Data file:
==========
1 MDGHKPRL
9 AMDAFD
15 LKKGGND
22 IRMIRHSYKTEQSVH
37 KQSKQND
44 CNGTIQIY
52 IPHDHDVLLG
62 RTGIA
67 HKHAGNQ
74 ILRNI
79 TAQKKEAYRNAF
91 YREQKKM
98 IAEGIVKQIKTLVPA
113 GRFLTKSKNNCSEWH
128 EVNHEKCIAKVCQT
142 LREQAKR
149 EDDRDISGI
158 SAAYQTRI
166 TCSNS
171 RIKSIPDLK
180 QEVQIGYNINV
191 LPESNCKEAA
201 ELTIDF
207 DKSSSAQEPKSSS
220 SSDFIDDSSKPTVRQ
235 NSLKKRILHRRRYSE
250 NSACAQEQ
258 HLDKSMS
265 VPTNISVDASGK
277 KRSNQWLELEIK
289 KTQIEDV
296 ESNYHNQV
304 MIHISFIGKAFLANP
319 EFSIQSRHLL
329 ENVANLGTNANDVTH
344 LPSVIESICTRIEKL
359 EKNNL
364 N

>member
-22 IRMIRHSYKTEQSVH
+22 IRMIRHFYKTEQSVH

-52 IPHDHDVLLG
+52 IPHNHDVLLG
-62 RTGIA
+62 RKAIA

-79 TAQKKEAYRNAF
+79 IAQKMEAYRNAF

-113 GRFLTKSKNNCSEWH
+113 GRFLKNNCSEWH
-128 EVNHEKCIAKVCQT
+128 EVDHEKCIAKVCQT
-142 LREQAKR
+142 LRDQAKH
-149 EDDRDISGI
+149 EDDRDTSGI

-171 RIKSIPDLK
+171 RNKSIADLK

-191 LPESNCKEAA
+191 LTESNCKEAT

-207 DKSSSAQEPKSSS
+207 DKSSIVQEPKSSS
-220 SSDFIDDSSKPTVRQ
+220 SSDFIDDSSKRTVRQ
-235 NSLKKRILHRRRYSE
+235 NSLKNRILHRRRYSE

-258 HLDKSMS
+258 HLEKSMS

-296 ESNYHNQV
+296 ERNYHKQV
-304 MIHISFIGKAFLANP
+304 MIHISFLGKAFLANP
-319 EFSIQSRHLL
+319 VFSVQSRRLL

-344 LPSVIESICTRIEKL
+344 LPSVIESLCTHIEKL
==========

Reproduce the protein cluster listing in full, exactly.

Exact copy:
1 MDGHKPRL
9 AMDAFD
15 LKKGGND
22 IRMIRHSYKTEQSVH
37 KQSKQND
44 CNGTIQIY
52 IPHDHDVLLG
62 RTGIA
67 HKHAGNQ
74 ILRNI
79 TAQKKEAYRNAF
91 YREQKKM
98 IAEGIVKQIKTLVPA
113 GRFLTKSKNNCSEWH
128 EVNHEKCIAKVCQT
142 LREQAKR
149 EDDRDISGI
158 SAAYQTRI
166 TCSNS
171 RIKSIPDLK
180 QEVQIGYNINV
191 LPESNCKEAA
201 ELTIDF
207 DKSSSAQEPKSSS
220 SSDFIDDSSKPTVRQ
235 NSLKKRILHRRRYSE
250 NSACAQEQ
258 HLDKSMS
265 VPTNISVDASGK
277 KRSNQWLELEIK
289 KTQIEDV
296 ESNYHNQV
304 MIHISFIGKAFLANP
319 EFSIQSRHLL
329 ENVANLGTNANDVTH
344 LPSVIESICTRIEKL
359 EKNNL
364 N

>member
-22 IRMIRHSYKTEQSVH
+22 IRMIRHFYKTEQSVH

-52 IPHDHDVLLG
+52 IPHNHDVLLG
-62 RTGIA
+62 RKAIA

-79 TAQKKEAYRNAF
+79 IAQKMEAYRNAF

-113 GRFLTKSKNNCSEWH
+113 GRFLKNNCSEWH
-128 EVNHEKCIAKVCQT
+128 EVDHEKCIAKVCQT
-142 LREQAKR
+142 LRDQAKH
-149 EDDRDISGI
+149 EDDRDTSGI

-171 RIKSIPDLK
+171 RNKSIADLK

-191 LPESNCKEAA
+191 LTESNCKEAT

-207 DKSSSAQEPKSSS
+207 DKSSIVQEPKSSS
-220 SSDFIDDSSKPTVRQ
+220 SSDFIDDSSKRTVRQ
-235 NSLKKRILHRRRYSE
+235 NSLKNRILHRRRYSE

-258 HLDKSMS
+258 HLEKSMS

-296 ESNYHNQV
+296 ERNYHKQV
-304 MIHISFIGKAFLANP
+304 MIHISFLGKAFLANP
-319 EFSIQSRHLL
+319 VFSVQSRRLL

-344 LPSVIESICTRIEKL
+344 LPSVIESLCTHIEKL